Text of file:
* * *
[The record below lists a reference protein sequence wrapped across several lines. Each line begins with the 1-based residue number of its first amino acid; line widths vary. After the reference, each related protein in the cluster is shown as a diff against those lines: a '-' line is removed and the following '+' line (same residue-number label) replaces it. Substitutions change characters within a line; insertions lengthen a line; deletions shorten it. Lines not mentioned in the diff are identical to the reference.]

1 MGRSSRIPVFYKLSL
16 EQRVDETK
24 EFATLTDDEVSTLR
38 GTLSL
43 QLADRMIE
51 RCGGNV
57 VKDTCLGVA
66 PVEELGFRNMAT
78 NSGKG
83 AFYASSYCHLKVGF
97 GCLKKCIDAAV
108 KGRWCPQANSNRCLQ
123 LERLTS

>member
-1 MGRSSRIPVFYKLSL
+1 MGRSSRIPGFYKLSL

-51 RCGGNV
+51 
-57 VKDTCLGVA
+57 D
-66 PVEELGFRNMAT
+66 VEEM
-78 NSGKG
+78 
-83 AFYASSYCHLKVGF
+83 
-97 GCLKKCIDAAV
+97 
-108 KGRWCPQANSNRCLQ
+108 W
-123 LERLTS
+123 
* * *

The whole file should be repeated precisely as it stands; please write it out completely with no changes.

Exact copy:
[The record below lists a reference protein sequence wrapped across several lines. Each line begins with the 1-based residue number of its first amino acid; line widths vary. After the reference, each related protein in the cluster is shown as a diff against those lines: a '-' line is removed and the following '+' line (same residue-number label) replaces it. Substitutions change characters within a line; insertions lengthen a line; deletions shorten it. Lines not mentioned in the diff are identical to the reference.]

1 MGRSSRIPVFYKLSL
16 EQRVDETK
24 EFATLTDDEVSTLR
38 GTLSL
43 QLADRMIE
51 RCGGNV
57 VKDTCLGVA
66 PVEELGFRNMAT
78 NSGKG
83 AFYASSYCHLKVGF
97 GCLKKCIDAAV
108 KGRWCPQANSNRCLQ
123 LERLTS

>member
-1 MGRSSRIPVFYKLSL
+1 MGRSSRIPGFYKLSL

-51 RCGGNV
+51 
-57 VKDTCLGVA
+57 D
-66 PVEELGFRNMAT
+66 VEEM
-78 NSGKG
+78 
-83 AFYASSYCHLKVGF
+83 
-97 GCLKKCIDAAV
+97 
-108 KGRWCPQANSNRCLQ
+108 W
-123 LERLTS
+123 